Gollum’s Rabbit Tartine | Lord of the Rings Inspired Recipes

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What’s up, My Precious

Today we are joining Frodo and Sam as they follow the creature Gollum towards Mordor.

Gollum is the rather unsavory spinoff personality of Smeagol; the end result of the Ring of Power long corrupting his soul over hundreds of years. Once a Hobbit-like halfling, Gollum follows the Fellowship and eventually joins up with Frodo and Sam to “help” destroy the Ring.

One such way Gollum tried to help was providing food, something other than lembas bread (which he was unable to eat), even though his idea of a meal was pretty different than what the Hobbits considered edible.

While Sam was intent upon making the rabbits into stew (recipe coming soon!), I’d like to imagine that if Smeagol had never become Gollum, he might have actually embraced the Hobbit life and learned how to properly cook – instead of pursuing Bilbo relentlessly for the Ring.

*Gollum, Gollum*

Finding rabbit is no easy task (unless you’re actually Gollum, that is).

It’s not a widely mass-produced game meat, though I have seen it from time to time in more exotic groceries. However, my quest was foiled this time and I wasn’t able to locally procure any rabbit that wasn’t whole or frozen.

So I decided to use some modern online magic and found this boneless rabbit tenderloin (not affiliated) after asking around in some of my foodie groups for tips.

Making Rabbit Tartine

Here’s what you need to make a rabbit tartine – Gollum-style.

  • rabbit loin – these should be joined by the connective tissue/skin for easy rolling
  • whole grain mustard – this will be the filling for the roulade, adding a bit of texture and lots of flavor!
  • baguette – use a fresh sliced baguette for the best croustini
  • pears – for pops of sweetness alongside tangy mustard
  • brie – to pull everything together with savory notes

From this rabbit tenderloin I intended to make a roulade of sorts – then assemble the thinly sliced roulade onto croustini with brie and pears.

Rabbit Roulade

For this recipe, we are going to be making a very simple roulade with rabbit tenderloin and whole grain mustard. Because of how small rabbits are, it is best to get a tenderloin called the “saddle” – which is a cut from rabbit with both tenderloins attached by muscle and skin tissue from the back and sides of the rabbit.

Open up the saddle and spread the mustard from tip to tip then tightly roll the saddle back up to form a pinwheel. I used butcher twine to secure the saddle into a whole tenderloin shape before transferring the roulade to a vacuum baggie.

Sous Viding Rabbit

Rabbit is easy to overcook and dries out quickly, which is why I recommend doing a sous vide cooking method for best results.

Vacuum seal the prepared roulade in a vacuum baggie then sous vide with an immersion circulator for 90 minutes at 160°F. When the rabbit is finished, let it cool completely overnight. The next day, it will be covered with a jelly-like fat – just wipe that off before carefully untying the butcher twine.

If cooked correctly, the rabbit should hold the spiral shape. Use a sharp knife to thinly slice the roulade into 6-8 evenly sized pieces. Then just assemble the rest of the tartine!

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Gollum’s Rabbit Tartine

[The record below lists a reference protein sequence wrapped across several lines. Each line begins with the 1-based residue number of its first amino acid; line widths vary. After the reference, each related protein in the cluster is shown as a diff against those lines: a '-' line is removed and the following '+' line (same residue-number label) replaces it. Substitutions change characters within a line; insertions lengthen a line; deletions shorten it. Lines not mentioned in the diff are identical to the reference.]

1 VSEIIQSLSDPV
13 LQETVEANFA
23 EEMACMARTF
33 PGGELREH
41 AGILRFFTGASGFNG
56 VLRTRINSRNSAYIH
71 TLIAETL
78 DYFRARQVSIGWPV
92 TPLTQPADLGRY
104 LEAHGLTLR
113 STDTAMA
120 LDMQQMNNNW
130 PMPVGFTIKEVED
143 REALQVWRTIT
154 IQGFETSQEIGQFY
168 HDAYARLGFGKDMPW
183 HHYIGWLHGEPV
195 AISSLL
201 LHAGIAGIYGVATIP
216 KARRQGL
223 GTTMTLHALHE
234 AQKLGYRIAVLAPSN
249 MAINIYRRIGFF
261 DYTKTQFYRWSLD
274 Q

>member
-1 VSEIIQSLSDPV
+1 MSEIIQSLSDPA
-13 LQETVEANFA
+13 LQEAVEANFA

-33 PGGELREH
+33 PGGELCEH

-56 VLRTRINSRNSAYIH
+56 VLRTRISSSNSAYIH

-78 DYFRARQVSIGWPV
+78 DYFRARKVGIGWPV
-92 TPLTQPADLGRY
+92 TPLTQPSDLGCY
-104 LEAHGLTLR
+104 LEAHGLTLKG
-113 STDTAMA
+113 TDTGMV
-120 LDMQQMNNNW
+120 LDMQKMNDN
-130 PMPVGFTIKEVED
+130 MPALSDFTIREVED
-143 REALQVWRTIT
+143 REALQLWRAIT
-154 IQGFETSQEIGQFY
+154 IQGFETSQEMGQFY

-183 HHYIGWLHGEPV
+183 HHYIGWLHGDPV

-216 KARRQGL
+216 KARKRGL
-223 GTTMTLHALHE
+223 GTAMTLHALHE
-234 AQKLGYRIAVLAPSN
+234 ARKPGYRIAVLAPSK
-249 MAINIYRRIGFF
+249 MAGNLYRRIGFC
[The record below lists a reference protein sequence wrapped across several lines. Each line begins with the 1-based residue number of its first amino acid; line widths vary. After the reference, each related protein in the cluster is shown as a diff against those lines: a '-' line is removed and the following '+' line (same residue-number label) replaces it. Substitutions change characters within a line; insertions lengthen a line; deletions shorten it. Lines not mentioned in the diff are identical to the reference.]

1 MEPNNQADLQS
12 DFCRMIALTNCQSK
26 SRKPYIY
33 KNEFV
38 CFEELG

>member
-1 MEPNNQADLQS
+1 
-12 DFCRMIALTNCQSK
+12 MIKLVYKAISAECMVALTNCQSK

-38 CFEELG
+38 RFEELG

The Starving Chef
A Lord of the Rings inspired appetizer with rabbit roulade, croustini, pear and brie.
Prep Time 8 hours
Cook Time 1 hour 30 minutes
Assemble Time 30 minutes
Total Time 10 hours
Course Charcuterie, Fictional Feasts
Cuisine Lord of the Rings Inspired
Servings 8 pieces



  • 8 oz boneless rabbit saddle
  • 2-3 tablespoons whole grain mustard
  • 1 tablespoon Italian seasoning
  • 2-3 teaspoons fine salt


  • 8 slices rabbit roulade
  • 1 baguette sliced & toasted
  • 1 green pear sliced thin
  • 1 log brie sliced
  • 2-3 tablespoons olive oil
  • 2 strips bacon cooked & crumbled
  • 3 tablespoons chives chopped
  • 3 tablespoons whole grain mustard



  • Prep the water bath by submerging the immersion circulator and preheating the pot to 160°F.
  • Unroll the rabbit saddle. Season both sides with salt and Italian seasoning. Spread the whole grain mustard on the inside of the saddle from end to end.
  • Tightly roll the saddle back up to form a spiral. Tuck the ends under. Use butcher twine to securely tie the roulade into a tenderloin shape.
  • Place the roulade into a vacuum baggie. Seal the baggie.
  • Submerge the roulade in the preheated water bath. Sous vide 90 minutes at 160°F.
  • When cooked, remove the rabbit from the water bath. Cool at room temperature for 30 minutes then transfer to the fridge and chill for 8 hours or until the roulade is cooled all the way through.


  • Preheat the oven to 375°F. Slice the baguette into 1/2 inch thick slices. Arrange the slices on a baking sheet and brush lightly with olive oil. Bake for 8-12 minutes, until the toasts are lightly golden but slightly soft in the center. Cool completely prior to assembly.


  • Cook the bacon until crispy, about 5-8 minutes. Cool, then crumble. Set aside.
  • Thinly slice the rabbit roulade into 6-8 bite size pieces. Slice the pear into very thin slices. Slice the brie into rounds (if using a log) or into thin slices (if using a wheel).
  • Dab a tiny bit of mustard into the center of each croustini. Place a slice of pear on top followed by a slice of brie and the rabbit roulade.
  • Place a few crumbles of bacon onto each roulade. Sprinkle on the chives for a pop of color. Serve room temperature and enjoy while taking the Hobbits to Isengard!
Keyword brie, Lord of the Rings, pear, rabbit
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